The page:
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CostHelper > Recreation & Activities  > Embroidery, Needlepoint or Cross Stitch

Embroidery, Needlepoint or Cross Stitch Cost


How Much Does Embroidery, Needlepoint or Cross Stitch Cost?

 
 average costBasic Supplies: $40-$100 
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Sometimes collectively referred to as needlework, the crafts of embroidery, needlepoint and cross stitch are related but different methods for creating beautiful images or patterns on fabric with a needle and embroidery thread or floss (stranded cotton).

Typical costs:

  • You can get started in any of these crafts with $40-$100 worth of basic tools and supplies -- blunt-ended tapestry needles for needlepoint or cross stitch, crewel and tapestry needles for embroidery; a needle threader (optional); small sharp scissors for cutting thread and possibly a larger pair for fabric; a frame or hoop; a laying or stroking tool for needlepoint or cross stitch; masking or bias tape; embroidery floss or thread; and fabric or canvas. An optional frame stand or workstand can add another $10-$500 (depending on size and materials), and a clamp-on light and/or magnifier can run an additional $50-$200 or more.
  • Directions for free projects in all three handcraft styles are online at Needlepointers.com[1] ; Needlepoint Now magazine posts free needlepoint projects; and thread manufacturer DMC offers free cross stitch designs. Patterns for all three handcrafts are sold individually or in books, starting around $3-$5 and go up to $25-$50 or more, depending on what's included; videos and DVDs run around $12-$40.
  • Classes and workshops offered by senior centers, adult education programs, fabric stores, craft shops and others start around $10-$25 and can run $30-$100 or more for a longer series. Attending needlework conferences, shows or camps starts around $10-$150 daily and goes up to $200-$500 or more for a weekend event depending on the location and the level of personal instruction.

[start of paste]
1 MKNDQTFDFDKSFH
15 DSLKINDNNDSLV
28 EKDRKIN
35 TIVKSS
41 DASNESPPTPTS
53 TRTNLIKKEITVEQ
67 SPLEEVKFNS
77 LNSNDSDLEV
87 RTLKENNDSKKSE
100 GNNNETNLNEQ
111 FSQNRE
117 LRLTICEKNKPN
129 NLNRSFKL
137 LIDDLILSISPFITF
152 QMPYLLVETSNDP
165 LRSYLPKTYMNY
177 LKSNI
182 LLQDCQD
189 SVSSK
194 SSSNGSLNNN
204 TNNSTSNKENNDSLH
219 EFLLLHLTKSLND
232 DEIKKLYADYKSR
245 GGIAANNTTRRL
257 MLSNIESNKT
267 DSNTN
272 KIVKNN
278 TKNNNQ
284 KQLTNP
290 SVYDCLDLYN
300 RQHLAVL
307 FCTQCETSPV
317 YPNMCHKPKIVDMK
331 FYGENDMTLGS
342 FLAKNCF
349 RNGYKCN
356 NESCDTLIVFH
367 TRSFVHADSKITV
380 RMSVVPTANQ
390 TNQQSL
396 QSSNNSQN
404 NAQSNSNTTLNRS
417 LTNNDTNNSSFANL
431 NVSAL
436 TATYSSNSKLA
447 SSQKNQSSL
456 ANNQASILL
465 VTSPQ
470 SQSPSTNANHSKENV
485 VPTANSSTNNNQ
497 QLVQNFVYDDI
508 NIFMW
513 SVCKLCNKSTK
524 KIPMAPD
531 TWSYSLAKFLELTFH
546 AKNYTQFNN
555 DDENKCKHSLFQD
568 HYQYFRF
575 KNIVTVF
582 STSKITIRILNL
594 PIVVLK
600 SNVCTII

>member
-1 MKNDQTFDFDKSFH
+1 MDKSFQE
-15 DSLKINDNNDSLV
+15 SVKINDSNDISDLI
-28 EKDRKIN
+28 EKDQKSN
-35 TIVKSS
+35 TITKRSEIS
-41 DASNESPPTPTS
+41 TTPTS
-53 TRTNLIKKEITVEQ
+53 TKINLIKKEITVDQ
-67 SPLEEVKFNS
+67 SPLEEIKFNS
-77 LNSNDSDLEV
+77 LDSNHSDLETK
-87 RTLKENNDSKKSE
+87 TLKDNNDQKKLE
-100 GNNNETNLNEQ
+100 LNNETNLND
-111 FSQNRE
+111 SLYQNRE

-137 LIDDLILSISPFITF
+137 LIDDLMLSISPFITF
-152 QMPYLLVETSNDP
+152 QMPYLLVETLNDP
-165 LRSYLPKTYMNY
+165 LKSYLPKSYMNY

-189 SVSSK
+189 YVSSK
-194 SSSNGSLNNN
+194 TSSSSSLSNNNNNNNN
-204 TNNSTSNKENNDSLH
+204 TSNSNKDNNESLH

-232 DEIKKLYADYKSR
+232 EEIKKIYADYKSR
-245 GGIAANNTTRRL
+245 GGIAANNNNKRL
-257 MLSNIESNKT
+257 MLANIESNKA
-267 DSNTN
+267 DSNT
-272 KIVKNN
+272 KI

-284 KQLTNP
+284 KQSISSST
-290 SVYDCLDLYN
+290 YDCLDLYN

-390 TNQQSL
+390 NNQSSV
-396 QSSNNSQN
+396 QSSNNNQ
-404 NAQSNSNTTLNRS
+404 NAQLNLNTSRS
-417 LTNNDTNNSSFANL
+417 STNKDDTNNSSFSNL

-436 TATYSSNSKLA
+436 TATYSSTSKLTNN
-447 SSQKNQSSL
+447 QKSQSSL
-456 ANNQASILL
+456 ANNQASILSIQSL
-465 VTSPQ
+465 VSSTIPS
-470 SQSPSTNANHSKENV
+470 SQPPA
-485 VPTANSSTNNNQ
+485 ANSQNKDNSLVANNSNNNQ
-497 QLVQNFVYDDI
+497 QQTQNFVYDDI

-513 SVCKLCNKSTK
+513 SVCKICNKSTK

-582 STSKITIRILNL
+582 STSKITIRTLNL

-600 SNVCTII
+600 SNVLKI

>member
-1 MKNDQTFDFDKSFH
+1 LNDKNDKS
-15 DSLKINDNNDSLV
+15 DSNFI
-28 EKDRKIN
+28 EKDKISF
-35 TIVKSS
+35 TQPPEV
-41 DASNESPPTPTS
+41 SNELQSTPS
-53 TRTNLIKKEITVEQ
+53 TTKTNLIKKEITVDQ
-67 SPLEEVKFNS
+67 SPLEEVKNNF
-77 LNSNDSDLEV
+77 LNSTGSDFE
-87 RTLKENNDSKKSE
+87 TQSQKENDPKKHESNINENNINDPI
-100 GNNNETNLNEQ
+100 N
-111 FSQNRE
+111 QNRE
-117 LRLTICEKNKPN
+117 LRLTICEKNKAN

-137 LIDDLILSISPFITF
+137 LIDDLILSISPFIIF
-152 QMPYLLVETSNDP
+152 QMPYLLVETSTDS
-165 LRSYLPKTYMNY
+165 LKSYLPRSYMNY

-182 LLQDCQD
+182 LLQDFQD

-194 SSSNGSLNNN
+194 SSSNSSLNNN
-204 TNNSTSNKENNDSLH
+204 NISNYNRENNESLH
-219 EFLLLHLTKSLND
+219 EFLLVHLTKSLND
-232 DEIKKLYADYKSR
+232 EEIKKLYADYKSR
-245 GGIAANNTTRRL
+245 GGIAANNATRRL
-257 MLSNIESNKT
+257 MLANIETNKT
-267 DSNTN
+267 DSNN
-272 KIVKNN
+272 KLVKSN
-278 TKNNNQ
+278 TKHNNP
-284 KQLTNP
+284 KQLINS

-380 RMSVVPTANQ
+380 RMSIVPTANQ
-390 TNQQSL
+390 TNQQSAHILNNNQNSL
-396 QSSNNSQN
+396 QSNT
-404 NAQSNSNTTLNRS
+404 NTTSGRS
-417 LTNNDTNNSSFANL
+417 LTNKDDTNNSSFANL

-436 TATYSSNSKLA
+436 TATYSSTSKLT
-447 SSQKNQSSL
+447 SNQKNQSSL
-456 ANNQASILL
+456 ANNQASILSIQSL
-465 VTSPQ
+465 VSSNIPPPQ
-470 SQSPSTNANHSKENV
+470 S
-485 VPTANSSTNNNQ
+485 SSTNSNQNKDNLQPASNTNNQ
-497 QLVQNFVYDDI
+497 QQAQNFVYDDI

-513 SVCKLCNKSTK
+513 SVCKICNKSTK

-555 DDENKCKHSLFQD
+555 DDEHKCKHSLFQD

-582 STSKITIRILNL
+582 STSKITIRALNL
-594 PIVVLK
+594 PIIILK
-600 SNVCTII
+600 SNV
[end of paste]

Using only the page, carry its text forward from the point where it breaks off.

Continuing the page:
• A lot of hobbyists do hand embroidery, but some prefer the consistently even stitches and greater output of a machine. Prices for home embroidery machines range from $500-$8,500 and go as high as $20,000 or more for commercial-grade models. A realistic budget is $1,000-$2,000 for a basic hobby machine (plus software and attachments) that stitches up to a 4x4-inch area without adjustment. Less-expensive machines (under about $4,000) receive designs through pre-programmed memory cards; machines in the $4,500-$8,500 range let you connect directly to your home computer. Software for managing these designs in your computer can add $100-$400 to the total; computer programs to adapt and edit designs can run $400-$1,000.
Related articles: Knitting and Crocheting, Knitting Machine, Quilting, Beadwork

What should be included:
  • In embroidery, any sort of stitchable background is decorated (by hand or machine) with thread, using different stitches to create texture and interest. Embroidery is generally done freehand on plain fabric. NeedleNThread.com sponsors an online video library of embroidery stitches[2] .
  • Needlepoint also uses a wide variety of stitches -- as many as 400 different styles -- but on a base of canvas, which is available in a wide variety of mesh sizes and styles. Free instructions for beginners are presented by NeedlepointNow magazine and Needlepoint-for-Fun.com[3] .
  • Cross stitch is a popular form of embroidery in which there are only a few basic stitches, all of which are variations of an X-shape known as a cross stitch. Like needlepoint, cross stitch is done on canvas but with cross stitch not all of the background canvas is covered with stitches; the final product almost always has blank canvas showing around the stitched image. An avid hobbyist provides a detailed overview of counted cross stitching[4] .
Shopping for embroidery, needlepoint or cross stitch:
  • The best information and support for beginners comes from others who have already spent years enjoying these needlecraft hobbies; for information, contact the Embroiderers' Guild of America, National Academy of Needlearts[5] and National Embroidery Teachers Association[6] . To locate a local shop that specializes in needlecraft, contact The National Needlearts Association.
  • ArtisticThreadWorks.com gives tips for buying an embroidery machine[7] .
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External Resources:
  1.  www.needlepointers.com/ShowArticles.aspx?NavID=372
  2.  www.needlenthread.com/videos
  3.  www.needlepoint-for-fun.com/needlepoint-instructions.html
  4.  home.comcast.net/~kathydyer/
  5.  www.needleart.org/
  6.  www.embroideryteachers.org/
  7.  www.artisticthreadworks.com/public/144.cfm
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